You explained to your sister that you have to do the drill “in case there’s a bad guy outside.” Kitten protested that there are no bad guys, but you assured her there are. The conversation quickly spun out of control while Daddy and I sought our openings. As Daddy strapped you into your car seat, Kitten, you cried, “Mommy! Henry keeps saying there are bad guys, but there aren’t!”

Oh, Kitten.

Two things:

  • It reminded me of the scene in Aliens wherein Newt asks Ripley why grown-ups tell little kids there’s no such thing as monsters when there is. (“Most of the time it’s true.”)
  • You’re right Kitten—they’re not so much bad guys as regular guys who make bad decisions. (Couple that with unfettered access to guns, and you create monsters.)

November Vignettes

  • You’ve each honed your communication styles to a gleaming, lethal edge. Kitten, you’ll repeat each statement – not matter how rhetorical— at ever-increasing decibels, until you receive acknowledgement you’ve been heard. And Puppy, you’ll launch into a narrative rife with tangents, stringing disparate thoughts together with conjunctions, and never yield the floor. Every car ride features a cacophony supernova exploding from the backseat, with Daddy and me helplessly shouting “One at a time, please!” into the chaos.
  • Don’t build nether portals near villages. It’s just… unwise. One of Puppy’s life lessons, gleaned from Minecraft.
  • Kitten is learning to count to one hundred at school, and is obsessed with counting—such as, how many years before she’ll be able to wipe her butt for herself. Maybe when I’m (… carefully counts her fingers…) Puppy’s years.
  • Let’s watch The Vampire Strikes Back! –Kitten
  • Kitten, grabbing onto my arm and pulling me close when I’m trying to leave to pick up grandma at the airport. Stay with me! I’ll never let you go… a sly grin slowly spreads across her face… I tooted.
  • The day before Thanksgiving, which was also, tellingly, the day grandma Nancy arrived, I threw out my back. This was a new experience for me, and seems to portend my future as a senior citizen. You two kids were very kind in your care of me, as I shuffled around the house like a doll whose joints were superglued in place by a malevolent older brother.**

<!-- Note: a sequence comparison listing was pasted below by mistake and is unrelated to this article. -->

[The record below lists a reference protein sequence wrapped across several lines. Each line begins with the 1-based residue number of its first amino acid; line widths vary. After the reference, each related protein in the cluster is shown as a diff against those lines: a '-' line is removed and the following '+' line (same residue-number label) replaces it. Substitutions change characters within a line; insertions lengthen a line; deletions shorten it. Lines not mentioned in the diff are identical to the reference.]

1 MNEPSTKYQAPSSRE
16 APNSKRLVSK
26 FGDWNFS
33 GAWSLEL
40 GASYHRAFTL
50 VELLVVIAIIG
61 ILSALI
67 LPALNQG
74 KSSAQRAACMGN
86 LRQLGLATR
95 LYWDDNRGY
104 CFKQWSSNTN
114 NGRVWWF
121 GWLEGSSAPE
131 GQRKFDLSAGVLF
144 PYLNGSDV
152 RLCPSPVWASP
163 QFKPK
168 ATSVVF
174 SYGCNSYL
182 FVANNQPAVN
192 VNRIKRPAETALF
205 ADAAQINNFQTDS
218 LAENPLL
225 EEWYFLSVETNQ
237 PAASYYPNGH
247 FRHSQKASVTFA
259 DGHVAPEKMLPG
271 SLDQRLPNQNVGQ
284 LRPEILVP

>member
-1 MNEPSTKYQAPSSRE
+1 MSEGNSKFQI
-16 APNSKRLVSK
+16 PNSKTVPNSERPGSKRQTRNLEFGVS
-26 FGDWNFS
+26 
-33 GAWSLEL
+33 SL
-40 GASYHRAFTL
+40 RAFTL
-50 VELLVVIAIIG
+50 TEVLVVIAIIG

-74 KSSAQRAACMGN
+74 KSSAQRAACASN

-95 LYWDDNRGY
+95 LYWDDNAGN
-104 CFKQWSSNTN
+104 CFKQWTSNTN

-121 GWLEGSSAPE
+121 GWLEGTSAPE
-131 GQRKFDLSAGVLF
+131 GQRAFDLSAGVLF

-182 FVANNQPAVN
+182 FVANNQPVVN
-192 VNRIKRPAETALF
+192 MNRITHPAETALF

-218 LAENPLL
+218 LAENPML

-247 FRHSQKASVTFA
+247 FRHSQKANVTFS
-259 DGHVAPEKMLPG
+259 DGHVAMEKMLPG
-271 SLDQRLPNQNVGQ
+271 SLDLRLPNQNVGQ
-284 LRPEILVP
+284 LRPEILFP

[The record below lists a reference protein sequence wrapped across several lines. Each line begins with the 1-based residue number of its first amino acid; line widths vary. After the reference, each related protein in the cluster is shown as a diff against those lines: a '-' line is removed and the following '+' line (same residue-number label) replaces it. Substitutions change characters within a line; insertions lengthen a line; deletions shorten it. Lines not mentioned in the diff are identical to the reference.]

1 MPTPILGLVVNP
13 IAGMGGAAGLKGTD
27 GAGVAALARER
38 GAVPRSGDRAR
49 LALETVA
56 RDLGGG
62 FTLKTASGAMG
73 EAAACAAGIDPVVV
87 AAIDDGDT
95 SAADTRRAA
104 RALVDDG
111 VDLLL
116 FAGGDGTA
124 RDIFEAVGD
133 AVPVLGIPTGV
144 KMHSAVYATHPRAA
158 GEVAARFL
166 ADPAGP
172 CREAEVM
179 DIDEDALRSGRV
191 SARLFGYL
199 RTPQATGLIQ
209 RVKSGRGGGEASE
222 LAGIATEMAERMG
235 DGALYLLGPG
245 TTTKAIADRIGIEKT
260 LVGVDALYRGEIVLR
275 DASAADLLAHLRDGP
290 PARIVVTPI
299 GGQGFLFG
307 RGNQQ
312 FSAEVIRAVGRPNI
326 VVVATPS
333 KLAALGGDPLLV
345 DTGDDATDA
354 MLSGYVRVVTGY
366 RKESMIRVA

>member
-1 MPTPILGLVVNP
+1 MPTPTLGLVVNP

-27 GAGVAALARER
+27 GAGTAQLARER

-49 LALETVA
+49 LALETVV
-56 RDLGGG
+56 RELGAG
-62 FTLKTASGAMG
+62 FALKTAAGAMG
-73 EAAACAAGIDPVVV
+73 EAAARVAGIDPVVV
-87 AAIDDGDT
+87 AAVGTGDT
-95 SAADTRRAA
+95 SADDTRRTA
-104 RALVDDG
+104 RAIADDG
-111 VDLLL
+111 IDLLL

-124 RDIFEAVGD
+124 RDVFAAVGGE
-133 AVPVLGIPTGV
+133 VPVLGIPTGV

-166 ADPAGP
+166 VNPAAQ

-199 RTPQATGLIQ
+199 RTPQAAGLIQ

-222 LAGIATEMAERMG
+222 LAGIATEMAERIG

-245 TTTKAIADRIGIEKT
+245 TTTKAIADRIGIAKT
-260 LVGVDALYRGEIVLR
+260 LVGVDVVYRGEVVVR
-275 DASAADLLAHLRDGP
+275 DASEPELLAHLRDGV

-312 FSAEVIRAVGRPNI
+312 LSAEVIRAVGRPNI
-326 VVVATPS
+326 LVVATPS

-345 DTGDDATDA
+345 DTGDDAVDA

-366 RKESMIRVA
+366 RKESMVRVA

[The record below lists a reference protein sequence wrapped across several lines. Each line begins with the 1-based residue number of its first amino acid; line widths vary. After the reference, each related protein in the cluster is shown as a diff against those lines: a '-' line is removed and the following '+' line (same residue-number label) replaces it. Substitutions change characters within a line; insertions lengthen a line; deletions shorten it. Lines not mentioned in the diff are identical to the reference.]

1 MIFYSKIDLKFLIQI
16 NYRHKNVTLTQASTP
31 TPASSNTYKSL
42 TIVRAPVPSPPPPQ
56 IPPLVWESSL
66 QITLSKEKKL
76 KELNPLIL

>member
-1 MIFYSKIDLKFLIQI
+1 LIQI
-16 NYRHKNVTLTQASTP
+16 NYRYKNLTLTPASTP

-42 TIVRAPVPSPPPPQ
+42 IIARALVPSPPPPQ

*And when they complain that Kitten is vague in her answers: Welcome to the party, pal.

**Interestingly, the injury cleared up on its own, once grandma Nancy left, which is why I’m calling it the psychosomatic back injury of Thanksgiving 2017. Clever, non?

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Hi guys –

Did you miss me last month? Things got away from me and I missed posting. But have no fear! I’ll post an extra-long letter this month, to make up for it. Wee!

As I write this, Kitten’s room is cordoned off due to a painting mishap, you two are sleeping in the play room for the second night in a row, the upstairs hallway is covered in paint chips, and Daddy and I are numbing ourselves in front of TV and wine, respectively.

As you may have guessed, Daddy and I are in the throes of our annual do-all-the-house-things-before-Thanksgiving lunacy. It all started three years ago when we hosted our first Thanksgiving, and Daddy was still painting the kitchen as guests arrived. This year, we’ve decided to test the limits of our marriage: I set the goal of completing the office, dining room, Kitten’s room, laundry room, kids’ bathroom, and guest room before our guests arrive.

We’re at T-minus 25 days. Things were going swimmingly until the mishap I mentioned earlier. Kitten, the plans for your room have been mired in uncertainty and confusion for three years now—just like our plans for parenting you. You’ve asked for your room to be painted in all the colors. At one point, we settled on purple, but I just couldn’t do it. We tried yellow, but sheesh yellow is so easy to get wrong. I found a gorgeous wallpaper that your daddy nixed—first for technical reason (which I pooh-poohed), then for price (which I had to respect). Finally, we settled on a grey wall with coral watercolor dot decals arranged in a wallpaper-like pattern on one wall, with matching coral on the other walls. Only… we couldn’t decide on a grey. Or a coral, for that matter. So we said to-hell with all the indecision, forget the decals, forget the grey– just paint all the walls coral and be done with it.

So we did. Or rather, Daddy did. He gave over a Sunday to painting your room.